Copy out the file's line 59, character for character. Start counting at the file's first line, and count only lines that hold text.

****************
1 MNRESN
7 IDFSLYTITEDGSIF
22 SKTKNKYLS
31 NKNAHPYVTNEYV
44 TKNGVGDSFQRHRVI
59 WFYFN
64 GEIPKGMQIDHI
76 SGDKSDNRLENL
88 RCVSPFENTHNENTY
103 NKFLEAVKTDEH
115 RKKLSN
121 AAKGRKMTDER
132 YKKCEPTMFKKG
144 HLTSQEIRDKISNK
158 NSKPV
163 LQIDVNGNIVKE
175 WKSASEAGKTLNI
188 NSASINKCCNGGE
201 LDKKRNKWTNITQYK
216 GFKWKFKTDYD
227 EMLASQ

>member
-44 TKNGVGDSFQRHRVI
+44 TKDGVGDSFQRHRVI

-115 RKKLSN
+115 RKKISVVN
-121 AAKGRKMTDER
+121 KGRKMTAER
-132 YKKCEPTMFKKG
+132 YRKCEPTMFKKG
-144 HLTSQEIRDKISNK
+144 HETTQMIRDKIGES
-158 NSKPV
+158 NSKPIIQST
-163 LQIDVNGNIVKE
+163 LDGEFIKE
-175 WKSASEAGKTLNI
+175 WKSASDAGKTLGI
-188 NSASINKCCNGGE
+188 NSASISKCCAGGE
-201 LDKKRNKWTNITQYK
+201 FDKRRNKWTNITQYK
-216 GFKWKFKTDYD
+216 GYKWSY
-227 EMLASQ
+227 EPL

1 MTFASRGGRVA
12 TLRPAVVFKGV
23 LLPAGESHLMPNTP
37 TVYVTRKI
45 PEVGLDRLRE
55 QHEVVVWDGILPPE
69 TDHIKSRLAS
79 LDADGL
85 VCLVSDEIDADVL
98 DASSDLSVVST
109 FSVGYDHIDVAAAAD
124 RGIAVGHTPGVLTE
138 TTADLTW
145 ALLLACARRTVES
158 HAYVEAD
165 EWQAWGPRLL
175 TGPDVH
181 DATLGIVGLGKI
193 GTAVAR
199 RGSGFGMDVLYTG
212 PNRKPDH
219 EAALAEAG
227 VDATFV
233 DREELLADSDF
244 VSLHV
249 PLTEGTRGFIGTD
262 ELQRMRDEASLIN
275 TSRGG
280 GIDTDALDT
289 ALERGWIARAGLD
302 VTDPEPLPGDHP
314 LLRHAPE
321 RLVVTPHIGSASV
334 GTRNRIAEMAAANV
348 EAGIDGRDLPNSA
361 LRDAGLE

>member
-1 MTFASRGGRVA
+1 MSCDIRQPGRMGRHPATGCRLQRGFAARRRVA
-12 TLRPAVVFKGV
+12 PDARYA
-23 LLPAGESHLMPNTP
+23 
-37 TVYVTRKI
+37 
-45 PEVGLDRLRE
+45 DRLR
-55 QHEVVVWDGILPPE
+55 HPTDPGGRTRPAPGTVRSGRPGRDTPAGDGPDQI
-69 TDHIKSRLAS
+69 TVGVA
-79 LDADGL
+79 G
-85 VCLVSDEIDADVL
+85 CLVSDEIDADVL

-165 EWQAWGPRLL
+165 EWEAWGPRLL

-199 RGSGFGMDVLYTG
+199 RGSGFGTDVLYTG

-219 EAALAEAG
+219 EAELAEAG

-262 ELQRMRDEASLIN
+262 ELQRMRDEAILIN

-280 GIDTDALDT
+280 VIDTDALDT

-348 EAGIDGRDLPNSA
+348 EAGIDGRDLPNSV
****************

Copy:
138 TTADLTW